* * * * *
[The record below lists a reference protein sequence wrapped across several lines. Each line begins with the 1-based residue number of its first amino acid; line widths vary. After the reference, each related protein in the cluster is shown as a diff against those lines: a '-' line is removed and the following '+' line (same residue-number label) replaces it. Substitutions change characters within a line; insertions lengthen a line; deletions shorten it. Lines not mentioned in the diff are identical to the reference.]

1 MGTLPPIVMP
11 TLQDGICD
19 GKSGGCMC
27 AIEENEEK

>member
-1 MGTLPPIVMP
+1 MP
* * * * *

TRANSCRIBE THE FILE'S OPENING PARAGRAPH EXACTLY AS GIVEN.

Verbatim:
[The record below lists a reference protein sequence wrapped across several lines. Each line begins with the 1-based residue number of its first amino acid; line widths vary. After the reference, each related protein in the cluster is shown as a diff against those lines: a '-' line is removed and the following '+' line (same residue-number label) replaces it. Substitutions change characters within a line; insertions lengthen a line; deletions shorten it. Lines not mentioned in the diff are identical to the reference.]